This blog is dedicated to moms and dads who devote their time, bank accounts and unending support to their children's activities; and to their extended families and friends, without whom, the moms and dads would be in bankruptcy, or a rubber room (or both).
You've heard of the "soccer mom." As the mother of a competitive figure skater, I am going to introduce you to the life of a figure skating mom. Like the lives of soccer moms, hockey moms, gymnastics moms, competitive cheer moms, baseball moms and others, it is often a harried and expensive existence.
According to Wikipedia.com, the phrase soccer mom does not apply solely to mothers of soccer players; rather it broadly refers to a mother who spends "a significant amount of her time transporting her school-age children to their sporting events and other activities." Some of the most common traits attributed to the soccer mom: She lives in the suburbs; works outside the home; drives a minivan, station wagon, or SUV; and is busy, harried, stressed out or overburdened.
Yes, that absolutely describes me. And many of my friends, too; some minus the working outside the home, but they are no less harried.
Four years ago, my daughter, who had been taking basic ice skating group lessons, came home and asked me if she could join the Atlantic City Figure Skating Club. The request came as a surprise and I reminded her that it cost, at the time, about $80 to join the club; but she felt strongly about it, so I supported her decision. Considering the amount of money that has been spent on this endeavor since then, my concern over possibly wasting $80 on something she may not like is quite laughable. In fact, she loves it-and we're broke.
Figure skating, like many other traveling and competitive sports, can get very expensive when taking into account the never-ending fees associated with the sport, plus equipment and traveling expenses (hotels, gas and meals).
For skaters who compete, private lessons are a must. The coaches are experienced professionals whose fees start at more than $1 per minute. My skater has four different coaches: Two for ice dancing; one for moves-in-the-field (moves required for testing and advancing); and one for freestyle (for competitions and testing). In addition, practicing requires ice fees that are paid just to step on the rink. With a training regimen of 3 to 5 days per week, the cost of the sport adds up quickly. My daughter is expected to contribute, though, by putting away a portion of birthday and chore-money in a skating fund; and she is also responsible for writing essays for skating scholarship applications.
As far as equipment, costumes for competitions sometimes can run up to $300 (although I have found great value on eBay). My daughter's last pair of skates cost $400 for the blades and $400 for the boots (yes, they must be purchased separately); and her feet are still growing! Competition and testing fees run from $100 to $200, plus ice fees and coaching fees. Suffice to say that the cost of having a child who is a competitive figure skater is like having another mortgage payment. I thank my lucky starts that my son's favorite recreational sports cost only about $40 per season.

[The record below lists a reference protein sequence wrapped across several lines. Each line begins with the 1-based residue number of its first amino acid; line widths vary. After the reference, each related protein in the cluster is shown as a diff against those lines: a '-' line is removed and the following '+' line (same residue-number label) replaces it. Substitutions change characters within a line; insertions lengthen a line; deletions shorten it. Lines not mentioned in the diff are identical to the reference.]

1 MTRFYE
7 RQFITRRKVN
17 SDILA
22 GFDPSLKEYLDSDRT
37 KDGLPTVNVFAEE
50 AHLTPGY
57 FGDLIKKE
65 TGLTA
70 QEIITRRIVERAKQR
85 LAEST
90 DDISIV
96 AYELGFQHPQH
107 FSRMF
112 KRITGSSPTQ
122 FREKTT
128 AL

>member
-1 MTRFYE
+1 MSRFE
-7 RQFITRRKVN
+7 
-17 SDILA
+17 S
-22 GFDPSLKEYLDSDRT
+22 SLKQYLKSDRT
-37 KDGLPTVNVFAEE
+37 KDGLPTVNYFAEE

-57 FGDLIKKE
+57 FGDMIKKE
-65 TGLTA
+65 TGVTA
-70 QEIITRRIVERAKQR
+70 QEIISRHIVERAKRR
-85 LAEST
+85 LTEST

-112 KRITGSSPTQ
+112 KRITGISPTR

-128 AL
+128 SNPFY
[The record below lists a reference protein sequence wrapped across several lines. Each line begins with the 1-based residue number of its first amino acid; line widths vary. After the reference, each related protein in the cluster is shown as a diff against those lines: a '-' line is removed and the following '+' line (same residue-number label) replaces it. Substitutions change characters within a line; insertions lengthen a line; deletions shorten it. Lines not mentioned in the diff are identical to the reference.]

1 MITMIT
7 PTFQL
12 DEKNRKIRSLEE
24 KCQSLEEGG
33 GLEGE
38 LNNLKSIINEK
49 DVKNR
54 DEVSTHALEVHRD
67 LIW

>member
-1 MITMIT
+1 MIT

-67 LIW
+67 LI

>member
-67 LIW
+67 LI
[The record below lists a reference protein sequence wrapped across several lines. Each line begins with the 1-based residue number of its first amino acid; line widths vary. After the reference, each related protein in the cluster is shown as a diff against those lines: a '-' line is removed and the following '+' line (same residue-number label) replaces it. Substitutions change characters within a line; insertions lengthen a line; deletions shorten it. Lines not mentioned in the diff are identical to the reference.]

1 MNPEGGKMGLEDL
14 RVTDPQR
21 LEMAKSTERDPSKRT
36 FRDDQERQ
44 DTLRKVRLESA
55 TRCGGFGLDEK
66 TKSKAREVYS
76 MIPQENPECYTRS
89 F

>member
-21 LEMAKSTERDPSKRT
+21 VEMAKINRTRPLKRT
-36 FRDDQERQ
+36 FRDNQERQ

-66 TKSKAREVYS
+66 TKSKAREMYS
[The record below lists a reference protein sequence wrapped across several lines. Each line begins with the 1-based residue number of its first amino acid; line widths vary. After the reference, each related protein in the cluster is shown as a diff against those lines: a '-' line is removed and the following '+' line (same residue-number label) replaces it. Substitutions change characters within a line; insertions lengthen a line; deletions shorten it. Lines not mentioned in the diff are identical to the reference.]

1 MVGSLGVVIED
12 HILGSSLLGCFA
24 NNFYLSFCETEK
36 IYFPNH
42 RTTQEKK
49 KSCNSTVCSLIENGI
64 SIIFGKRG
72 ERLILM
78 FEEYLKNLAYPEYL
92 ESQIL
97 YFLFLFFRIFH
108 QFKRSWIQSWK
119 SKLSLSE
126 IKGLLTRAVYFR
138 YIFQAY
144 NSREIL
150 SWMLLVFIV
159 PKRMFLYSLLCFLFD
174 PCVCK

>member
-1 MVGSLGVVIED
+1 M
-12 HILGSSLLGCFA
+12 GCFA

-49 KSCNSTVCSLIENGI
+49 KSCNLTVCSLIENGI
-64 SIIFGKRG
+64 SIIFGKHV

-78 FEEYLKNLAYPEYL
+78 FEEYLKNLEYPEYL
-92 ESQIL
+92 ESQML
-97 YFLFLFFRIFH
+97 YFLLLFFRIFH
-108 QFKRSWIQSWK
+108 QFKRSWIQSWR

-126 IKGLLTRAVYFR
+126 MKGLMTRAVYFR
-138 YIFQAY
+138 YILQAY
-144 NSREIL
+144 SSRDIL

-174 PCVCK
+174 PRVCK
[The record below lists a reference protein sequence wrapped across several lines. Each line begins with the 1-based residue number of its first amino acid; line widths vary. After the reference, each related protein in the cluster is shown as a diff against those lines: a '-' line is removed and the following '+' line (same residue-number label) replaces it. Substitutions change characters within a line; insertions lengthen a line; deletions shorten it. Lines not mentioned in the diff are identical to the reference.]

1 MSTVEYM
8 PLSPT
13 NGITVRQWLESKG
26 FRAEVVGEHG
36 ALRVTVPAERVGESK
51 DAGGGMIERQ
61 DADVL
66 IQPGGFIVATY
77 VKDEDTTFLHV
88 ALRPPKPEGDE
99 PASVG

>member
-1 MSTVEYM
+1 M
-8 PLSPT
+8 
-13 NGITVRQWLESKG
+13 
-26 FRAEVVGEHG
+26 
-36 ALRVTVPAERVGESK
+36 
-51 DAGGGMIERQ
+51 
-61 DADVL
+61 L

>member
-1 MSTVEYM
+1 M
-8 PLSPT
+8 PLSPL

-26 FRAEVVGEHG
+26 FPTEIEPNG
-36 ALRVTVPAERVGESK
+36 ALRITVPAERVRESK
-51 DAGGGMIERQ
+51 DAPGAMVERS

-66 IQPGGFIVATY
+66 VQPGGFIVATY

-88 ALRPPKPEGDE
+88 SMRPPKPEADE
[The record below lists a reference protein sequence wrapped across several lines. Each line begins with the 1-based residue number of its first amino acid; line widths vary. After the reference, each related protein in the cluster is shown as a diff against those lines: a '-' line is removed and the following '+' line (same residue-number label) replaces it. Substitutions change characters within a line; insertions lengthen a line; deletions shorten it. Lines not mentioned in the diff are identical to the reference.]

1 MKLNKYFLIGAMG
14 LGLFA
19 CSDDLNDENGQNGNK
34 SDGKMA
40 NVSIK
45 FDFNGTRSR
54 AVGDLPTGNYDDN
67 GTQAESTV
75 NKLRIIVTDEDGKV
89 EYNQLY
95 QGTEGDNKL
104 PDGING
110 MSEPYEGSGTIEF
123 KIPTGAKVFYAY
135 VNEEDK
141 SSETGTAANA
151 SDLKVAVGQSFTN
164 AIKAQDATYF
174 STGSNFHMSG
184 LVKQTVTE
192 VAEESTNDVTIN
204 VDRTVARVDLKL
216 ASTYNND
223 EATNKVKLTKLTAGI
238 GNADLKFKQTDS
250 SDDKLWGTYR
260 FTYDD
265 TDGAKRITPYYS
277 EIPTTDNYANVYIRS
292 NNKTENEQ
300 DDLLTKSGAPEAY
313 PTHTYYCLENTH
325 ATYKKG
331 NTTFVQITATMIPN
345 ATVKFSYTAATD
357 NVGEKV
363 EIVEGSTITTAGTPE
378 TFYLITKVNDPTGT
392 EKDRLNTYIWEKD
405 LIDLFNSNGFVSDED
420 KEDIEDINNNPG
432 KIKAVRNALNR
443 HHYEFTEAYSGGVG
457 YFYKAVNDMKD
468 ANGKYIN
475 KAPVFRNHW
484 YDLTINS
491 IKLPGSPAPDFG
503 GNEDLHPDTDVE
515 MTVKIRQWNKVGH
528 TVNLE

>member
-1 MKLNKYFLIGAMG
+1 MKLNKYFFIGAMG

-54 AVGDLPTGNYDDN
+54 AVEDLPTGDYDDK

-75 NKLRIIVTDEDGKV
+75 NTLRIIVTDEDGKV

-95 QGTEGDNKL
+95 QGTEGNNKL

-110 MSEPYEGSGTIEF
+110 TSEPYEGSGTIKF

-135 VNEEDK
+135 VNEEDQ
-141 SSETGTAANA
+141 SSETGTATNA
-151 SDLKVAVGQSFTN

The investment of time for the entire family is nearly as significant as the financial investment. My husband and I both have had to share the responsibility of having to take vacation time to travel to events or just to get my daughter to practice. With limited ice time in the area, sometimes it requires driving to Vineland or even Delaware just to practice. The majority of the ice time in this area is during the day. So getting my skater to the rink and gym regularly would be impossible if it were not for the generous help of others, including friends, family and coaches. My fellow skate mom and good friend, Lisa, has practically adopted my daughter and always makes room for her in her crowded SUV. The same can be said for several of her coaches.
When there is a competition or a test, our schedule is even crazier. This week my daughter needed her skates sharpened. Unfortunately, there are no pro shops in my area that can sharpen her blades; so after a full day's work, I was off for a 3 1/2 hour round-trip to get her skates competition-ready. Later in the week, I took off early from work on two consecutive days to make the round-trip to Delaware for competition events. Our Thursday trek took a total of six hours for one two-minute performance. Friday's would be significantly longer, since summer shore-bound traffic is added to the mix; that for only a 2 1/2-minute performance
In the end, like other parents who travel the state and beyond for their children's activities (and go broke in the process), it is all worth it. Our children are learning responsibility, teamwork, goal setting and financial management. They are also seeing the dedication of their parents to them; and the value of dedicating themselves to something. Most important, our children are learning how to win, how to lose and that hard work inevitably pays off.